fety demands that the vice in question should be rebuked and reformed; for it is a fact which the press should neither palliate nor conceal, that whisky which is no more akin to rye than rye is to coffee — whisky which is of the unadulterated tangle--first chain-lightning distillation is guzzled down in a manner alike revolting to public decency and the general good. Washington, N. C., was occupied by the National forces under Gen. Burnside. The Unionists landed from their gunboats, and, headed by a band of music, marched through the town, playing Hail Columbia, and waving the Stars and Stripes at a lively rate. The few people who had remained in the place since the fall of Newbern, received them with marked coolness. Their music and their banners wholly failed to arouse any of that Union feeling which Marble Nash Taylor collected several thousand dollars in New York to set free, so they left without disturbing either persons or property.--Petersburgh Express ( Va.), March 2
over the Little Blue River. A scouting party from the New York Sixty-first regiment, while passing down the railroad from Manassas toward Warrenton, Va., were fired upon by a party of cavalry, supposed to belong to Stuart's regiment. Upon making a demonstration toward the assailants, the rebels fled in great haste. It was undoubtedly their intention to pick off a man or two; but they were fortunately beyond range, and thus failed in their object.--N. Y. Herald, March 26. The Newbern (N. C.) Progress made its appearance to-day under new auspices, and altogether new management, with the following salutary tory: We come before the people of North-Carolina an earnest advocate of that glorious Union which her patriotic ancestry so nobly aided to cement and establish. The Progress has been heretofore one of the most virulent and bitter opposers to the Government in the South, and its former proprietor, not satiated with treason already committed, has filled his cup of b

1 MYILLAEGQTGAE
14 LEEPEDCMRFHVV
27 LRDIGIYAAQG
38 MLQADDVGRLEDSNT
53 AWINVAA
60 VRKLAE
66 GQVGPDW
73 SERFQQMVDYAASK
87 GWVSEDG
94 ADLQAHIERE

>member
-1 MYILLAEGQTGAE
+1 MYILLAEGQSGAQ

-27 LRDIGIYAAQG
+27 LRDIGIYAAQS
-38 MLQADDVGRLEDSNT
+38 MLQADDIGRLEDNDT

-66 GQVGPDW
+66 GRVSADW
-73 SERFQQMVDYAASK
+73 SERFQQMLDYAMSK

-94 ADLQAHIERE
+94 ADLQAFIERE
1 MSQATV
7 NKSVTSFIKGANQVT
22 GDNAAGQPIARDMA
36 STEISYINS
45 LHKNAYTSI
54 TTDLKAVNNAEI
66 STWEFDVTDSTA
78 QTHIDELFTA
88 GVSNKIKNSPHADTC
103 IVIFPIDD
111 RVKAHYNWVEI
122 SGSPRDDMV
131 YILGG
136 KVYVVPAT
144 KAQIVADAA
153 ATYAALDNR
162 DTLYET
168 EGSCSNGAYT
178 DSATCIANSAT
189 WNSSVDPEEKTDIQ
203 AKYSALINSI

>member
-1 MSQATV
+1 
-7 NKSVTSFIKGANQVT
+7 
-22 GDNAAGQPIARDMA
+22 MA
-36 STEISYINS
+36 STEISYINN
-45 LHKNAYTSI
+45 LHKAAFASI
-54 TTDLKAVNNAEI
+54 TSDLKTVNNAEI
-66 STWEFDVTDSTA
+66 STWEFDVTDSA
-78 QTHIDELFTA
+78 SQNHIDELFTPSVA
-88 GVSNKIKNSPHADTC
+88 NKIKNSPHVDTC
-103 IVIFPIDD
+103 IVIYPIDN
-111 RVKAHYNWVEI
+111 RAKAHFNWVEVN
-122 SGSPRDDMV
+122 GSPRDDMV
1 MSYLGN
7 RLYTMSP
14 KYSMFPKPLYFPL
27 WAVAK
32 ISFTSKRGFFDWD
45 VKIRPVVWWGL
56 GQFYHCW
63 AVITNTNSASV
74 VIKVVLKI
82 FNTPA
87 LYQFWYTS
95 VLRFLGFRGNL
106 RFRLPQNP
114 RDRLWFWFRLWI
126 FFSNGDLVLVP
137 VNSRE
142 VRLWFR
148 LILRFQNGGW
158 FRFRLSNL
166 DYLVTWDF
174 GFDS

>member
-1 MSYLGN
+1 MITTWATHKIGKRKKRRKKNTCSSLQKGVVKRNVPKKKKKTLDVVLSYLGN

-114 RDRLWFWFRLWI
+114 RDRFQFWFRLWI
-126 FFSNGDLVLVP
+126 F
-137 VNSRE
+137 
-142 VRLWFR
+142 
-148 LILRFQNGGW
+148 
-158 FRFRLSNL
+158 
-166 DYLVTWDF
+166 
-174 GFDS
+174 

d. Upon the approach of the National troops, they vacated the place without showing fight, and Big Bethel was occupied by the Union soldiers.--(Doc. 110.) Two squadrons of the First New Jersey cavalry, under command of Col. Wyndham, surrounded a party of rebel Texas Rangers near Dumfries, Va., twelve miles below the Occoquan. A few shots were fired on both sides without injury, except that one of the Nationals was slightly wounded in the wrist. Ten prisoners were taken and carried to Washington. The National troops captured a number of wagons loaded with wheat, but owing to the want of horses, were enabled to bring off only four of them. The Petersburgh, Va., Gazette of this date, complains that Gen. Burnside occupies the palatial residence of the President of the Bank of Commerce; that Gen. Foster has taken possession of another handsome dwelling, while Gen. Reno occupies the Bank of Newbern. It is charged that the Unionists are plundering the country for miles around.
April 4. General Burnside at Newbern, N. C., issued the following order:-- Dr. J. H. Thompson, Brigade Surgeon, First division, is hereby relieved from duty with the First division, and will report without delay to the Surgeon-General at Washington, with the recommendation to the President of the United States that he be dismissed the service as an alarmist. It is expected that all important and reliable information should be duly reported through proper channels, but the stern realities of active warfare rob the soldier of quite sufficient of his rest and sleep without the aggravations of senseless rumors and imaginary dangers, and those who create or report them will be at once expelled from this department. Gen. Magruder, in command of the rebel lines near Lee's Mills, Va., issued the following general orders, to be read to each command in his army: The enemy is before us — our works are strong — our cause is good — we fight for our homes, and must be careful. Eve<